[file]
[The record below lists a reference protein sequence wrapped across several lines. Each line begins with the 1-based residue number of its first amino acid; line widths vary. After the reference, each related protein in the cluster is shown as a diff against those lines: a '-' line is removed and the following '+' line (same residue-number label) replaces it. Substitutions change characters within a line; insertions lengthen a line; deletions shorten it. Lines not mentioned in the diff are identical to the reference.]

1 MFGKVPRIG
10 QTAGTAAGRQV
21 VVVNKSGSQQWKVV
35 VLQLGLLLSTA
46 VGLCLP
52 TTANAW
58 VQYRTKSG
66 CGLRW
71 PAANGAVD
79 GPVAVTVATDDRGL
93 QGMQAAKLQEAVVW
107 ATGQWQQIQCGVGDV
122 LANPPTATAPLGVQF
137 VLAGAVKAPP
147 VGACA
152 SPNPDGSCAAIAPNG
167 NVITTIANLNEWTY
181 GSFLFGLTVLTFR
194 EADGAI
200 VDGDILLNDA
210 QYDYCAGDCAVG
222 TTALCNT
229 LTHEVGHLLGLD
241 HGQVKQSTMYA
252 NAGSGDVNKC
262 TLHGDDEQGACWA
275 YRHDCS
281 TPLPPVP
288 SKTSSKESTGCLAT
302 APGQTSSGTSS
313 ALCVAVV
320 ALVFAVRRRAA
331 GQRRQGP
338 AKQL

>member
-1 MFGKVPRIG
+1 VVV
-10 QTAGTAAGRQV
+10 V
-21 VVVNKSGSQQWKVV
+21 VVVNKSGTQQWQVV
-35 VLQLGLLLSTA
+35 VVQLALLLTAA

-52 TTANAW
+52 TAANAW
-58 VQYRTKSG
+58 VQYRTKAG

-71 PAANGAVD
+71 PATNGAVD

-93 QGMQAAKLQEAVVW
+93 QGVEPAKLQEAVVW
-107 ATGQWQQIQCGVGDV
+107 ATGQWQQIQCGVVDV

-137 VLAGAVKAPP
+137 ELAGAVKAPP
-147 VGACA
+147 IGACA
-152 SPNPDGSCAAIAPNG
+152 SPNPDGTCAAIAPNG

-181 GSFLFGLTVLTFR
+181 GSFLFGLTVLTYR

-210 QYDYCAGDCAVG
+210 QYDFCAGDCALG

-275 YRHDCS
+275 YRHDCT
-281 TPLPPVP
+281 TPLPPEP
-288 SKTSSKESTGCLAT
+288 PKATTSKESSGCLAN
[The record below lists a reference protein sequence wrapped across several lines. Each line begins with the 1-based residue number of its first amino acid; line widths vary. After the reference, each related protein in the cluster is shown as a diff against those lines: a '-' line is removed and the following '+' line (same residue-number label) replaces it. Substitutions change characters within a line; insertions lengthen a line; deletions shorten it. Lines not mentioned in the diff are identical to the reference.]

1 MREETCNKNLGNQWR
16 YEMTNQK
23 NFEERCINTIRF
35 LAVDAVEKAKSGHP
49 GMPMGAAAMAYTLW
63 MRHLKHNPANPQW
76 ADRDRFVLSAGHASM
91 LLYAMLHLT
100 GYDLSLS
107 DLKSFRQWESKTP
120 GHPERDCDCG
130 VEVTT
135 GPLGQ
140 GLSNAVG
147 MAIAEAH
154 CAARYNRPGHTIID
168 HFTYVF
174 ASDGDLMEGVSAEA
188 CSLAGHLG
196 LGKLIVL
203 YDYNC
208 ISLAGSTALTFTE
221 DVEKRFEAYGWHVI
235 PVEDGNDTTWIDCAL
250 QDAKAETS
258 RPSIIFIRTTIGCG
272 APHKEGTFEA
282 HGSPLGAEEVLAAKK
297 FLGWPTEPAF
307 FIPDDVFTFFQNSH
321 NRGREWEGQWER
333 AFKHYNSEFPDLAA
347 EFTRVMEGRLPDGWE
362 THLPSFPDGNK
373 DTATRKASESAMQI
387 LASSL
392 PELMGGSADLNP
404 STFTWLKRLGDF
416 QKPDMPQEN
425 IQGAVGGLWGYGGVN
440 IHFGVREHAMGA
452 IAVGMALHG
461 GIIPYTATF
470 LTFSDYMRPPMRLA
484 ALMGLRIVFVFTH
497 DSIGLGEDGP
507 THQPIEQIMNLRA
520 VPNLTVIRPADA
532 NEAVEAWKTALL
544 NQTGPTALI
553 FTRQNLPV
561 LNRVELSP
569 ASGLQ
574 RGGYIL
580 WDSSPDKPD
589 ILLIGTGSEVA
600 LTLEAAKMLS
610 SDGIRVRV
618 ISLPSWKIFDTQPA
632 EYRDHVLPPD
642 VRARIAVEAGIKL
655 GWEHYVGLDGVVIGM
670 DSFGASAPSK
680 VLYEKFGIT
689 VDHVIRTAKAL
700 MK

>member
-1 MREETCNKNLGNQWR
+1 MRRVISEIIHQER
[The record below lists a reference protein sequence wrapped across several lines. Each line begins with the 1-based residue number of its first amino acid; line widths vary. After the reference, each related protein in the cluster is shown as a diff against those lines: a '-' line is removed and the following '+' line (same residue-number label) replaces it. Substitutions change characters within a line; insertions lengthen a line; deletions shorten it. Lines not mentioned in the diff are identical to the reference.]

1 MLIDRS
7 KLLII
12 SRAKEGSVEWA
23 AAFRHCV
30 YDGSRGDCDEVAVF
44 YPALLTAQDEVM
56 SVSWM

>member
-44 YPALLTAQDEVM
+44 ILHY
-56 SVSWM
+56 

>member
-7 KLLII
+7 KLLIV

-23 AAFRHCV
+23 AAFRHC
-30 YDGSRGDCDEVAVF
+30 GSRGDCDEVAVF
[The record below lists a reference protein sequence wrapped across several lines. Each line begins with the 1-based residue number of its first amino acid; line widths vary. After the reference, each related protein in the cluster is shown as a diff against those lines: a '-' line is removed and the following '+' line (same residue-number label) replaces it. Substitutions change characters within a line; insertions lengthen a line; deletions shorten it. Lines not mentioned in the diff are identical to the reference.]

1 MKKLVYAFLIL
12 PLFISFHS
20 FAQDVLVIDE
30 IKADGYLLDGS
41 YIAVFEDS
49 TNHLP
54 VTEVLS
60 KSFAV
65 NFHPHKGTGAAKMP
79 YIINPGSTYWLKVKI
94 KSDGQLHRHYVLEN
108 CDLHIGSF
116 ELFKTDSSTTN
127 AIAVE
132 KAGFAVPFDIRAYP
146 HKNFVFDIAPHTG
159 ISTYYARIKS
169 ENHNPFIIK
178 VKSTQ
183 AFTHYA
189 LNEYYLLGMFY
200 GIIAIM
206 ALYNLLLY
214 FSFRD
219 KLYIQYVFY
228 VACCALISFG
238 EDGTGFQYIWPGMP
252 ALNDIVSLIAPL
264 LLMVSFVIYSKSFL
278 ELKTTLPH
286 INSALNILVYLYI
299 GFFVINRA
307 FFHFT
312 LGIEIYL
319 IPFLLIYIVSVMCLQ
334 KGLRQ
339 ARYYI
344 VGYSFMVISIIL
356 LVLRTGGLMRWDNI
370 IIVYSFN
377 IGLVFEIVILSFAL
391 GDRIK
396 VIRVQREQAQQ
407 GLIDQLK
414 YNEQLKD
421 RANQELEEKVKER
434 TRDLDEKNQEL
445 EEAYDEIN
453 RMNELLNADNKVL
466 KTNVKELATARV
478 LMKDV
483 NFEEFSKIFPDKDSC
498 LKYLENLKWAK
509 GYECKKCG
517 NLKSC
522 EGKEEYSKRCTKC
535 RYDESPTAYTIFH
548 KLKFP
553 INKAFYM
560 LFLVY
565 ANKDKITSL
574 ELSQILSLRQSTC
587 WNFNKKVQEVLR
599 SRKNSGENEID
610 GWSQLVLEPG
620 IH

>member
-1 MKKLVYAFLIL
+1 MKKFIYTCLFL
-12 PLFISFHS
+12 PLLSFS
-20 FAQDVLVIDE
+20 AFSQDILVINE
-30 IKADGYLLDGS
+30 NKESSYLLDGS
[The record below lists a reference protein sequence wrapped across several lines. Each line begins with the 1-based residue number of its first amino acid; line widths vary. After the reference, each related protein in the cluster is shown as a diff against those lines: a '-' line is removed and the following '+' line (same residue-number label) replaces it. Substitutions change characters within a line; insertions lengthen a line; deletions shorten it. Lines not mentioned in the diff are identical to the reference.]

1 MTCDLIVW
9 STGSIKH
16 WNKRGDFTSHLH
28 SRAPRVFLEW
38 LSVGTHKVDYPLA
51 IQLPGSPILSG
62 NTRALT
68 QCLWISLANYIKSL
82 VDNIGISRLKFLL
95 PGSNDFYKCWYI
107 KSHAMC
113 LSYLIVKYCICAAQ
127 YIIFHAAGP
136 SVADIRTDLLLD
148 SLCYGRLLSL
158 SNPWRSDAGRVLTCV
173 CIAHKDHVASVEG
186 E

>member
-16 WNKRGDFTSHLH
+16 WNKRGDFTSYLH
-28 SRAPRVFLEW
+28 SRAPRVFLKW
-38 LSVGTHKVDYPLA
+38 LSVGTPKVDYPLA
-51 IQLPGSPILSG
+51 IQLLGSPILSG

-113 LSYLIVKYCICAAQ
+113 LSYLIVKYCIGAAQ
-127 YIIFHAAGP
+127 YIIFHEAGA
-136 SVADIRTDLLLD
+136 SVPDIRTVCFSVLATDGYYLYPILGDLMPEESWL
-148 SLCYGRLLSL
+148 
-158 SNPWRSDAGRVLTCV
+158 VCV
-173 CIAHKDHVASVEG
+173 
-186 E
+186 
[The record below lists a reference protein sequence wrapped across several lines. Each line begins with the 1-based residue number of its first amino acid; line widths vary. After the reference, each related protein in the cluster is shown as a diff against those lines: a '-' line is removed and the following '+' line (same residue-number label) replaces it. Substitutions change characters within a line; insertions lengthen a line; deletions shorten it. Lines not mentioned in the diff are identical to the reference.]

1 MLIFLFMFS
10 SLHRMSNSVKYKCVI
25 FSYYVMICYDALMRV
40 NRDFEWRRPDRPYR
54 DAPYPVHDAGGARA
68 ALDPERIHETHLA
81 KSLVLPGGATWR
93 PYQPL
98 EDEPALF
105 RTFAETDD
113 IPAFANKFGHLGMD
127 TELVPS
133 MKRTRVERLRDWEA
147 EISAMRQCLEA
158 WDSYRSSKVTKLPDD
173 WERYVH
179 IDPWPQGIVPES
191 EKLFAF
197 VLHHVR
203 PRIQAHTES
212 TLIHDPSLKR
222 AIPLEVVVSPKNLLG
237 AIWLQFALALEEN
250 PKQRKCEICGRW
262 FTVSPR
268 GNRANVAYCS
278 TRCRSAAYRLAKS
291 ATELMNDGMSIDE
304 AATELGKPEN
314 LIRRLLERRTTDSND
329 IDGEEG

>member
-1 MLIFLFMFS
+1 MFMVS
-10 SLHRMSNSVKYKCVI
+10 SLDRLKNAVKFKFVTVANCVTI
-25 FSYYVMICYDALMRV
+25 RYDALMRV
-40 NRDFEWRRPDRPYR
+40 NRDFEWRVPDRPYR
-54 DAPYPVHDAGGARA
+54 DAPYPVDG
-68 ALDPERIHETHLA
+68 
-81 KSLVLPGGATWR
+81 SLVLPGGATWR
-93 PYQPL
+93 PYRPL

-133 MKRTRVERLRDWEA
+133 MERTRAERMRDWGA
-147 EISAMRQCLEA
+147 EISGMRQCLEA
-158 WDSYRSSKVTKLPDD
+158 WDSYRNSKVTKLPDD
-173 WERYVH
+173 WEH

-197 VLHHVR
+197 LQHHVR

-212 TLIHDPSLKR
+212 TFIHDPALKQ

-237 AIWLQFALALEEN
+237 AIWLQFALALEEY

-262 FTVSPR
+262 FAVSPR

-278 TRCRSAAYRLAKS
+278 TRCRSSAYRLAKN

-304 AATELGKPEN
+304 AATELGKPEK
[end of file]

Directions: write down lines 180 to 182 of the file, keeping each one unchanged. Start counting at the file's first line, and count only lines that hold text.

178 VKSTQ
183 AFTHYA
189 LNEYYLLGMFY